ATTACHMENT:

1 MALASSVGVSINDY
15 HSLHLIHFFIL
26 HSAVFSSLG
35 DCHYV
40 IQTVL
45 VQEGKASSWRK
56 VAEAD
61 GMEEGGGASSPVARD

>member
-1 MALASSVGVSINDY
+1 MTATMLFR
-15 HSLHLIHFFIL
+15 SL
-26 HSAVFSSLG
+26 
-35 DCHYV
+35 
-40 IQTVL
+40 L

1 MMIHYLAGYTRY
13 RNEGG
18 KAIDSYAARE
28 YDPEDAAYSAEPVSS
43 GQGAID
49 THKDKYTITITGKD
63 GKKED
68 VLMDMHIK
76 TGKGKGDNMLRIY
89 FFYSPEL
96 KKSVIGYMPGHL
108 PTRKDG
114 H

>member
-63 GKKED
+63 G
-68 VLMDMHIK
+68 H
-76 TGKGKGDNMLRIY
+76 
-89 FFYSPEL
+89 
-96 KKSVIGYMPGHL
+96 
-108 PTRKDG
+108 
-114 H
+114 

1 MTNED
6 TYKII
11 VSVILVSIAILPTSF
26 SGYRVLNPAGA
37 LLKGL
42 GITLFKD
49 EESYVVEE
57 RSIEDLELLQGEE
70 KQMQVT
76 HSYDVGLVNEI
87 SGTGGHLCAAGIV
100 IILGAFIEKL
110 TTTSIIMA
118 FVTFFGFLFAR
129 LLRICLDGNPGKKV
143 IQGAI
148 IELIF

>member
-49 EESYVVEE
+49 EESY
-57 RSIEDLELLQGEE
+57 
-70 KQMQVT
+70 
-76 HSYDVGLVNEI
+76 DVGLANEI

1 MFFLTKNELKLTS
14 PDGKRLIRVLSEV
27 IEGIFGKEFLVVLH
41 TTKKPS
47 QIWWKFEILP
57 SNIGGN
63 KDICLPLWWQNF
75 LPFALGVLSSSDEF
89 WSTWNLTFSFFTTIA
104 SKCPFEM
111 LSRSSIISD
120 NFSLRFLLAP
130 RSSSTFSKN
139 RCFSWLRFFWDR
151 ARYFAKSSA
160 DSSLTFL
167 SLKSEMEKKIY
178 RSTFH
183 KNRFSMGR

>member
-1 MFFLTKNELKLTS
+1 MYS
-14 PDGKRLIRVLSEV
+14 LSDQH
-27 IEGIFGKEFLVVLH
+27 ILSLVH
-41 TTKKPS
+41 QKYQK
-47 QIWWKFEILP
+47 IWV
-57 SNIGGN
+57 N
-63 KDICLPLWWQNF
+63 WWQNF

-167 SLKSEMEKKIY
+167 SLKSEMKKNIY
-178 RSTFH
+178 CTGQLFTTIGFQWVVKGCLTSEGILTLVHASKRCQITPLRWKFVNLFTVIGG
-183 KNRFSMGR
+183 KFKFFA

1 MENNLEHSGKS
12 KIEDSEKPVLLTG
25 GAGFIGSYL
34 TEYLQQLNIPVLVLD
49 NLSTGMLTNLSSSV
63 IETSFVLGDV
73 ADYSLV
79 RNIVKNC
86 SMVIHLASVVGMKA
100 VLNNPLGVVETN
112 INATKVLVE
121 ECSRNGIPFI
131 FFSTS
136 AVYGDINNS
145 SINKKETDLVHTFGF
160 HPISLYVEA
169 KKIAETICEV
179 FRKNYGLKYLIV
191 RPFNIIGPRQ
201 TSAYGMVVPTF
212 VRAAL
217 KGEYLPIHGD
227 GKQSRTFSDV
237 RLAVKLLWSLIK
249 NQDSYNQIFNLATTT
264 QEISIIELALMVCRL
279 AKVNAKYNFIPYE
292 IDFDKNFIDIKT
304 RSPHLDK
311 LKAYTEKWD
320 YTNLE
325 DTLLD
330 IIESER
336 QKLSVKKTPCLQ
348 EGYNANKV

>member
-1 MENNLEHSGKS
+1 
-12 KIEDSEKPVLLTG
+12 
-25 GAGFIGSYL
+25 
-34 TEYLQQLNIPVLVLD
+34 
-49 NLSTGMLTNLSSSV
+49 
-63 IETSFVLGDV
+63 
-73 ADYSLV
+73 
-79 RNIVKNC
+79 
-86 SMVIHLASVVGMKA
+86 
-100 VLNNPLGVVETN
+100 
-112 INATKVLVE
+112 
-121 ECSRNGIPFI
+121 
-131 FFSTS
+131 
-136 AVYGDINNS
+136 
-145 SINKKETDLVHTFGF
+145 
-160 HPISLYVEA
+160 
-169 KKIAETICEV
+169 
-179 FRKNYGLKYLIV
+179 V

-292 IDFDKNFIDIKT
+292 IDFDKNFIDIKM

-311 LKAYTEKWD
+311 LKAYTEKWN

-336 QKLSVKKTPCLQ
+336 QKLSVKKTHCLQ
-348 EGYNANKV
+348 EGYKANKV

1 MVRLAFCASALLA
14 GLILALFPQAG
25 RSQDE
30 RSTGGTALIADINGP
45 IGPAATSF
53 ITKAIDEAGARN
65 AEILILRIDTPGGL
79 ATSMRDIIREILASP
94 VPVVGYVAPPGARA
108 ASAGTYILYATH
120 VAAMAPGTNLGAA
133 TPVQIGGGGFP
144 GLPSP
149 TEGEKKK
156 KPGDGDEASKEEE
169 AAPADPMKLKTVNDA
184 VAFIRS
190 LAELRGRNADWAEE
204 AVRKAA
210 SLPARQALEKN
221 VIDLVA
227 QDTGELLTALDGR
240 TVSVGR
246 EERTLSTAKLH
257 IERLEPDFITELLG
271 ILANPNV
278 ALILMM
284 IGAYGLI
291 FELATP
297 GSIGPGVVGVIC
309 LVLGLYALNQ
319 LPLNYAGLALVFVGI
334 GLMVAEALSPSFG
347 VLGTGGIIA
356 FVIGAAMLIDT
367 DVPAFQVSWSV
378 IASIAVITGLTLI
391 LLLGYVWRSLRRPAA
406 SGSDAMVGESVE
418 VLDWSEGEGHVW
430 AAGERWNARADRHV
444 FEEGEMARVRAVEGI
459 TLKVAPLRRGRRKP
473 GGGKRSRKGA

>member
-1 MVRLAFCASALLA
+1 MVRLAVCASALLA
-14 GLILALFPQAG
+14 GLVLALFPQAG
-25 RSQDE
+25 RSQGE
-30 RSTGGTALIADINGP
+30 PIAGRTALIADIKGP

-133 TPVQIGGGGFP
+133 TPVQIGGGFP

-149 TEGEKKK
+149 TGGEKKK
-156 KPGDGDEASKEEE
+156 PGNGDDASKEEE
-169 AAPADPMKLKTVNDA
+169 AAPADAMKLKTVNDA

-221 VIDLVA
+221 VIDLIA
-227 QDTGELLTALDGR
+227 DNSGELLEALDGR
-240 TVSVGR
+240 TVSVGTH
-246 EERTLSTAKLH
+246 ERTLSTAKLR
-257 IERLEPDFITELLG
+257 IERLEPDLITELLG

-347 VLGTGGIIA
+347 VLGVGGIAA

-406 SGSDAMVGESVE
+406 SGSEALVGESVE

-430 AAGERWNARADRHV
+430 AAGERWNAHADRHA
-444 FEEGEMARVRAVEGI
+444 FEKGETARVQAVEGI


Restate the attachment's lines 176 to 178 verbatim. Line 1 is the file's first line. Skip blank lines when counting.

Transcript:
-136 AVYGDINNS
+136 
-145 SINKKETDLVHTFGF